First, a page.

The dry draw on this cigar yielded some sweet raisinated flavor. Upon lighting the sweetness continued along with some cedar and slight pepper. The spices were really unique and although I had trouble depicting what they were I enjoyed them very much. The spice lingered on the finish and tingled the lips. Midway the cigar transformed to more of that sweet cedar and some rich tobacco notes emerged. The shade grown Corojo Jalapa wrapper was sweet and worked well with the blend. In the final third the spice picked up along with a little more fuller body. At this point the richness of the cigar created a long finish with wonderful flavor. The complexity here is a testament to its quality and the maker. I smoked the Sindicato to the nub.
I haven’t had the previous incarnations from the Sindacato portfolio but if they are anything like their namesake you are in for some wonderful cigars. The Sindicato delivered a blend of sweetness, spice, cedar and tobacco with such complexity that it’s no surprise it comes from the Casa Fernandez factory. What’s interesting to note is that Arsenio Ramos blended each vitola slightly different to adjust the flavors properly to each size. A lot of cigar makers make a blend for a cigar and simply use the same blend for every size in the line. This can leave some sizes in a line tasting muddled or unbalanced. The attention to detail shows as each size I smoked was complex and balanced in its own right. Sindicato has a hit with these smokes. I know Smoke Inn has them in stock for the moment so grab them while you can!
During one of our cold and dreary winters here in New York I invited some close friends to my house for a grueling task. I wasn’t asking them to move furniture or paint rooms which are the archetypal favors you may rope a friend into. No, this was a “chore” most mates would jump at the chance to aid in. The call I placed was to ask if they would assist me in rating a vertical of Pappy Van Winkle 15, 20, and 23yr. old bourbon. Needless to say both friends didn’t seem to mind lending a hand or their taste buds. However in order to gather sufficient and comprehensive results I had to put a few key methods into place.
First I chose these two friends for particular reasons. Although I had many people offer to “help” out with my study I felt I needed some specific tasters. One of them has tasted many a fine bourbon yet still considers his tasting acumen as” budding” and continuing to develop. Also this individual doesn’t covet any booze or cigar and price and/or hype never sways him. I can always count on him for an honest assessment and he is one friend who even keeps me grounded at times. The other person has never tried bourbon but is a big fan of wine with a developing palate enhanced by his extensive Sommelier certification coursework. He is an asset to the study as he has the ability to recognize taste but no preconceived notions on what bourbon should be.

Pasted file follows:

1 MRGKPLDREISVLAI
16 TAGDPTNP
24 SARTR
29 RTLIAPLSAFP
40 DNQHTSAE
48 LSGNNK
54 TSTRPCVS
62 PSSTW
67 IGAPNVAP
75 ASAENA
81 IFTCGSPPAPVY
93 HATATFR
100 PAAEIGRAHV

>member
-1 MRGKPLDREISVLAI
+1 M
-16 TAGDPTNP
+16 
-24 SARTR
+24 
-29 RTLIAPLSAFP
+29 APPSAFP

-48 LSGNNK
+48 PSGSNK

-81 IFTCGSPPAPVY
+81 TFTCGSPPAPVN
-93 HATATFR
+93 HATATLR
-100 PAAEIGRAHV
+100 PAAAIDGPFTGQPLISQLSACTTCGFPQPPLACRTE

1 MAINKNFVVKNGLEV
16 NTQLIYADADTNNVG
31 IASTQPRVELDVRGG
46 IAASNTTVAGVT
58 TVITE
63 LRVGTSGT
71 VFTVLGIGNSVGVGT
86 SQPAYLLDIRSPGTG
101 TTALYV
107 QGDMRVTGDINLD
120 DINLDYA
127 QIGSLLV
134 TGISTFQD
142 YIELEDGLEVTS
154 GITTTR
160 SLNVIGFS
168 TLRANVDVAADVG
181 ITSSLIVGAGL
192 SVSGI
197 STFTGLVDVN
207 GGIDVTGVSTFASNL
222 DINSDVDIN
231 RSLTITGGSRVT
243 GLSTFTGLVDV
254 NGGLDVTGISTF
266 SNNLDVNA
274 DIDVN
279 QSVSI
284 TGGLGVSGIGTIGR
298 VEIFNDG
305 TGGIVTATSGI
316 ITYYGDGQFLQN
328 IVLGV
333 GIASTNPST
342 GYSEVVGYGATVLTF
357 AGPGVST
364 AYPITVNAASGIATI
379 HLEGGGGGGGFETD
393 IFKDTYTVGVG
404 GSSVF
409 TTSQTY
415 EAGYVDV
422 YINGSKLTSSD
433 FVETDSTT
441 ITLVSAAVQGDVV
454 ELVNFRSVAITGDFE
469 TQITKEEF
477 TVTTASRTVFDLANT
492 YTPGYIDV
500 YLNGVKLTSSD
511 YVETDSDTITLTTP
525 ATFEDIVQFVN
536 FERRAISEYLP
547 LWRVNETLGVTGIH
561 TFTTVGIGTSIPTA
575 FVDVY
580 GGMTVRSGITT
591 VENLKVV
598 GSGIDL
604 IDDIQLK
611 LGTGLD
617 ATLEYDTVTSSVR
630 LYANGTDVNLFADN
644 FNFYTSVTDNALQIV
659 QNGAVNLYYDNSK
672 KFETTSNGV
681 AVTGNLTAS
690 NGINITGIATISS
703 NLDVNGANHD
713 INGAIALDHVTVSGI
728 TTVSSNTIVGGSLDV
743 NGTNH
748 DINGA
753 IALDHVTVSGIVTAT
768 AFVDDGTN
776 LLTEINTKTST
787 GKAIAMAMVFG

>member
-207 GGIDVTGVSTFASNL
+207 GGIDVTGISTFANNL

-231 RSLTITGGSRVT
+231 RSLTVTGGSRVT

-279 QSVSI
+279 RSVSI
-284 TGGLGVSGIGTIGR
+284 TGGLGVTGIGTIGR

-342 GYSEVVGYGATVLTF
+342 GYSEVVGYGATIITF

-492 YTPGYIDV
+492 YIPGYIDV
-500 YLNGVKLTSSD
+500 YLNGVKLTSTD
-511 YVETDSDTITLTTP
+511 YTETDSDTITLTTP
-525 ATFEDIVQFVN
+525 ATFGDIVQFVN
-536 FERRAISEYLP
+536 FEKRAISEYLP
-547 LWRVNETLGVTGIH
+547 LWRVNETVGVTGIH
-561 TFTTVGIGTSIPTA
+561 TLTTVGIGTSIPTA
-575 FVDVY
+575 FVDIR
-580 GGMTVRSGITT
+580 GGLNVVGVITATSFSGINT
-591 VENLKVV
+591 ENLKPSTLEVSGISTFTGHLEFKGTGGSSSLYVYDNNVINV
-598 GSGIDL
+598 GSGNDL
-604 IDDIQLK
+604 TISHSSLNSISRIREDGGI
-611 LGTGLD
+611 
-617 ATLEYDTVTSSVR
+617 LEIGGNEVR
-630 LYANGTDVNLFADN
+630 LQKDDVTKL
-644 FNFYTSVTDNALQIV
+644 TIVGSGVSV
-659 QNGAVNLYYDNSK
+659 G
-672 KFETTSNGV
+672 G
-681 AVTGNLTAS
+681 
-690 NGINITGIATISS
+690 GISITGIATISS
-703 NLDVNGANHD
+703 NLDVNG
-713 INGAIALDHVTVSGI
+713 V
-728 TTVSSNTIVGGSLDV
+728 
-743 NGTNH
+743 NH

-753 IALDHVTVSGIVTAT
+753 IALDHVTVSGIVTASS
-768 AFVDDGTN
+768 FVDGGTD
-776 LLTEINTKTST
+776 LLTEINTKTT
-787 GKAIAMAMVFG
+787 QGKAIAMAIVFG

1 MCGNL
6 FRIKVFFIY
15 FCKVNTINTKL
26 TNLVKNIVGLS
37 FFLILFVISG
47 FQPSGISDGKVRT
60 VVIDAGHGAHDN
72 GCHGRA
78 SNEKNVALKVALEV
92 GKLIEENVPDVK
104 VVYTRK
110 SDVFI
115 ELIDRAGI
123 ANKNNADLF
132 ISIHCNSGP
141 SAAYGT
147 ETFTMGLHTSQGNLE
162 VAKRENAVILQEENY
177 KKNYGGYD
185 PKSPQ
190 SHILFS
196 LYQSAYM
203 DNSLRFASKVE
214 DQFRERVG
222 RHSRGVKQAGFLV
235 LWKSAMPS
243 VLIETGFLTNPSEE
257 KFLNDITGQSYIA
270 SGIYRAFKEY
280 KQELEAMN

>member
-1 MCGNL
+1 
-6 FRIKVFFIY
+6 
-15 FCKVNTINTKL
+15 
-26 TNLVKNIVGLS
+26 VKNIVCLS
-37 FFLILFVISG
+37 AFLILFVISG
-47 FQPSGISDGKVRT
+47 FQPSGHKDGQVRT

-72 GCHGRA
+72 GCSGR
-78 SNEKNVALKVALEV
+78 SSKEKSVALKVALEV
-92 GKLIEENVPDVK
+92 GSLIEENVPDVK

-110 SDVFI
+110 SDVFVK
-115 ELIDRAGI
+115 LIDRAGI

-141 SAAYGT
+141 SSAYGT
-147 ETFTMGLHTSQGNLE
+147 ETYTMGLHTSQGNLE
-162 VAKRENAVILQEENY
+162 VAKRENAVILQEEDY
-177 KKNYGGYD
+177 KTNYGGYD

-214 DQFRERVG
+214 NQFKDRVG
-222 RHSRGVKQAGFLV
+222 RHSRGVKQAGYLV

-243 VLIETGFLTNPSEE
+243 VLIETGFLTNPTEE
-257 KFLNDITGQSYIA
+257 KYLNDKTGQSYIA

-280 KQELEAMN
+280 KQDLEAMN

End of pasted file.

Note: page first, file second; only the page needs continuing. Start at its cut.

Second we had to do this study blind. In order to score without bias we needed to NOT be aware of what we were drinking. Each bourbon was covered up by someone not participating in the study and each bottle labeled simply 1, 2 & 3. We were poured each one in number order and utilized the UC Davis College Wine Score Card which applies to spirits as well. This card has a point system broken up into 3 categories with a scoring system for each category. The categories were Appearance, Odor, and Taste. Each category was noted and then given a score. The scores were then added up for a final scoring on that particular spirit. The highest total score that can be achieved is 25 points on the UC Davis College Wine Score Card respectively. The results and ratings below are listed highest to lowest scored with tasting notes as well as the year of the bourbon. The results were quite surprising. Enjoy!
1. Pappy Van Winkle 20yr. Old Bourbon- 20 Points. We found that this bourbon was the sweet spot in terms of the time Pappy should be aged in barrel. The color was a wonderful golden amber with a honeyed hue and a touch of rose’. The first nose gave off alcohol aromas some vanilla and slight spice. Initial tastings had vanilla, baking spice and oak with medium intensity. The mid palate was smooth and refined with oak vanilla and earthy characteristics. The finish was long, rich and continued with an interplay of spices, toasted oak and vanilla. An extremely balanced bourbon with a length that beats many I’ve tasted.
2. Pappy Van Winkle 15yr. Old Bourbon- 18 Points. The color in the glass was that of caramel and toasted almond. Nosing gave off aromas of cinnamon, citrus and spice. This bourbon had a weighty mouth feel with earth and vanilla dominating. Midway caramel, butterscotch and a bit of toasted oak came through. Some “bourbon heat” kicked in for a moment before finishing with a long caramel/toffee aftertaste. This was a medium intensity bourbon and we all felt it was a fine sipping spirit.